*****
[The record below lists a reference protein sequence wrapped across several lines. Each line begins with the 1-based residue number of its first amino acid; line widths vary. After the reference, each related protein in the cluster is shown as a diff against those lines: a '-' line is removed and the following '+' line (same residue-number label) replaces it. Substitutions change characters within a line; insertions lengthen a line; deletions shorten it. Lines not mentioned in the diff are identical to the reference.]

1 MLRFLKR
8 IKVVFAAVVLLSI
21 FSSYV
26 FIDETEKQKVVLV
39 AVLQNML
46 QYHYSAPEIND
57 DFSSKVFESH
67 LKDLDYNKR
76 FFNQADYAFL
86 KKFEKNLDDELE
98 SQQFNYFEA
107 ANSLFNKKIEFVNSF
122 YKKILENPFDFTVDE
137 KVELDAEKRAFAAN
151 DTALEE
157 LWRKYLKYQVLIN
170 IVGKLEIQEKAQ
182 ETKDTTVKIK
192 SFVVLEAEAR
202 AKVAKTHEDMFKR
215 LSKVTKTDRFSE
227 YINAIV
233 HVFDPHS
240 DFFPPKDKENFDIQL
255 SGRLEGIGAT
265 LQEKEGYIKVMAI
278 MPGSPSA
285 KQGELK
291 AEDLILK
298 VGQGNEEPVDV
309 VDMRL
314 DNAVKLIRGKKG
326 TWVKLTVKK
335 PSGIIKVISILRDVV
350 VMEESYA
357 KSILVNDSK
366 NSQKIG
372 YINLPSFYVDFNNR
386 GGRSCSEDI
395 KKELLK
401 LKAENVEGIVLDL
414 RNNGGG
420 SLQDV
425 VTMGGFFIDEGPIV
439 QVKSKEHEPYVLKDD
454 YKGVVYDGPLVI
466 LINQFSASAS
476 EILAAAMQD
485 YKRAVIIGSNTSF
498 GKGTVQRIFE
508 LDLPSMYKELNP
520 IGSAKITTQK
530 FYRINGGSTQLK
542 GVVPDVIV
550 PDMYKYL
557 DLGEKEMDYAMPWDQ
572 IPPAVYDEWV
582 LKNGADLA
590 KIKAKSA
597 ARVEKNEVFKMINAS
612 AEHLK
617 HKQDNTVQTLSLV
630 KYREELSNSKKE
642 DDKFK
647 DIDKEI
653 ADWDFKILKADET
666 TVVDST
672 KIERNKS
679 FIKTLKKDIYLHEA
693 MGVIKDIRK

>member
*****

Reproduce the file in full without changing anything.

[The record below lists a reference protein sequence wrapped across several lines. Each line begins with the 1-based residue number of its first amino acid; line widths vary. After the reference, each related protein in the cluster is shown as a diff against those lines: a '-' line is removed and the following '+' line (same residue-number label) replaces it. Substitutions change characters within a line; insertions lengthen a line; deletions shorten it. Lines not mentioned in the diff are identical to the reference.]

1 MLRFLKR
8 IKVVFAAVVLLSI
21 FSSYV
26 FIDETEKQKVVLV
39 AVLQNML
46 QYHYSAPEIND
57 DFSSKVFESH
67 LKDLDYNKR
76 FFNQADYAFL
86 KKFEKNLDDELE
98 SQQFNYFEA
107 ANSLFNKKIEFVNSF
122 YKKILENPFDFTVDE
137 KVELDAEKRAFAAN
151 DTALEE
157 LWRKYLKYQVLIN
170 IVGKLEIQEKAQ
182 ETKDTTVKIK
192 SFVVLEAEAR
202 AKVAKTHEDMFKR
215 LSKVTKTDRFSE
227 YINAIV
233 HVFDPHS
240 DFFPPKDKENFDIQL
255 SGRLEGIGAT
265 LQEKEGYIKVMAI
278 MPGSPSA
285 KQGELK
291 AEDLILK
298 VGQGNEEPVDV
309 VDMRL
314 DNAVKLIRGKKG
326 TWVKLTVKK
335 PSGIIKVISILRDVV
350 VMEESYA
357 KSILVNDSK
366 NSQKIG
372 YINLPSFYVDFNNR
386 GGRSCSEDI
395 KKELLK
401 LKAENVEGIVLDL
414 RNNGGG
420 SLQDV
425 VTMGGFFIDEGPIV
439 QVKSKEHEPYVLKDD
454 YKGVVYDGPLVI
466 LINQFSASAS
476 EILAAAMQD
485 YKRAVIIGSNTSF
498 GKGTVQRIFE
508 LDLPSMYKELNP
520 IGSAKITTQK
530 FYRINGGSTQLK
542 GVVPDVIV
550 PDMYKYL
557 DLGEKEMDYAMPWDQ
572 IPPAVYDEWV
582 LKNGADLA
590 KIKAKSA
597 ARVEKNEVFKMINAS
612 AEHLK
617 HKQDNTVQTLSLV
630 KYREELSNSKKE
642 DDKFK
647 DIDKEI
653 ADWDFKILKADET
666 TVVDST
672 KIERNKS
679 FIKTLKKDIYLHEA
693 MGVIKDIRK

>member